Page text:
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A biography of saddam hussein the president of iraq

Beginning in the 1970s, Saddam Hussein ruled the Republic of Iraq with a tight grip. His supporters maintained that through his many social and economic programs he effectively brought the country into the modern age. His many critics, however, claimed that Saddam was a ruthless dictator who would stop at nothing in his endless push for power. Regardless, the charismatic leader retained control of his country during countless military conflicts, including an eight-year war against Iran in the 1980s and the Persian Gulf War in 1991.

He also survived a slew of assassination attempts throughout the course of his presidency, and at times he seemed almost invincible. But in March of 2003, U. Saddam escaped capture, but after a nine-month manhunt, he was caught, imprisoned, and faced multiple charges relating to war crimes and human rights abuses. Many speculated that the once-invincible ruler would ultimately face the death penalty. A troubled beginning The ex-president of Iraq had a troubled a biography of saddam hussein the president of iraq.

Saddam Hussein was born on April 28, 1937, in the village of Al-Awja, near Tikrit, a town just north of the city of Baghdad, in central Iraq. His father, Hussein 'Abd al-Majid, was a peasant sheepherder who by various accounts either died or disappeared before his son's birth. His older brother, who was twelve, died of cancer shortly thereafter. The combined tragedies had a devastating effect on Saddam's mother, Subha Tulfah al-Mussallat, who became extremely depressed during her last months of pregnancy.

After her new son was born, she named him Saddam, which means "one who confronts" or "the stubborn one. We say this so no one will think that America is capable of breaking the will of the Iraqis with its weapons. His new stepfather was abusive and treated him harshly over the next several years.

As a result, when he was ten years old Saddam ran away to the safety of his uncle's home. Khairallah Talfah served as a role model for his nephew, especially influencing his political beliefs. After Saddam graduated from the al-Karh Secondary School in Baghdad, he officially joined his uncle's political party, the Arab Baa'th Socialist Party, which had been formed in Syria in 1947 with the goal of promoting unity among the various Arab states in the Middle East.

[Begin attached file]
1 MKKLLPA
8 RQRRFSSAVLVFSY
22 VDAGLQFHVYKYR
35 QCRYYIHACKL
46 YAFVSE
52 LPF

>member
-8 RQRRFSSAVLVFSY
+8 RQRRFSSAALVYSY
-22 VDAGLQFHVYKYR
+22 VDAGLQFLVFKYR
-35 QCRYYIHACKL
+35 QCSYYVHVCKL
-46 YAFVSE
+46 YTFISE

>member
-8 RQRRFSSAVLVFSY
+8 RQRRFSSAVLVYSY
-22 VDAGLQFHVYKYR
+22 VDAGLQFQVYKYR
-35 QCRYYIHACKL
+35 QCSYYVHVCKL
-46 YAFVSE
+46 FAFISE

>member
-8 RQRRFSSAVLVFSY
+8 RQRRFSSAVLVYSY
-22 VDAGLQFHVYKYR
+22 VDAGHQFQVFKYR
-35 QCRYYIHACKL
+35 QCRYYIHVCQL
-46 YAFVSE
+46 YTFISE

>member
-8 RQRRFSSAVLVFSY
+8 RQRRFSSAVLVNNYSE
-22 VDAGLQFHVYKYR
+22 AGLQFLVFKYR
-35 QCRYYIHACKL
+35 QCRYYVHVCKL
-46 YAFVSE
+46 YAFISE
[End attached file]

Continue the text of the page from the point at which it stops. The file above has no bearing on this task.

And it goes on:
In Iraq and neighboring countries the Baa'th Party had become an underground revolutionary force. He was shot in the leg but managed to escape, first to Syria and then to Cairo, Egypt. While in Egypt he studied law at the University of Cairo.

In 1963, after a military overthrow of Qassim's government, Saddam was allowed to return to Iraq. That same year he married his first wife, Sajida, the daughter of his mentor, Khairallah Talfah.

His return was short-lived, however, since internal squabbling within the new Baa'th regime led to its downfall. Once again Saddam was forced into hiding, but he was caught in 1964 and imprisoned for the next two years. Although in jail, he remained involved in party politics. Escaping from prison in 1966, Saddam became a rising star in the Baa'th organization, forming close ties with key party officials who were planning a second attempt at taking control of Iraq.

In July of 1968 the Baa'ths organized a successful takeover of the Iraqi government. Ahmed Hassan al-Bakr, a retired general and prominent party spokesman who was a distant relative of Saddam, assumed the role of chairman of the Baa'th Revolutionary Command Council RCC as well as the presidency of Iraq.

Saddam, who had become an integral part of the organization, was named vice president. Second in command Although Ahmed Hassan was officially the president of Iraq from 1969 through 1979, it was Saddam Hussein who truly held the reins. And thanks to Saddam, the country enjoyed its most stable and productive period in recent history. After oil prices soared in the 1970s oil is Iraq's primary natural resource and exporthe used the revenues to institute a major system of economic reform and launched an array of wide-ranging social programs.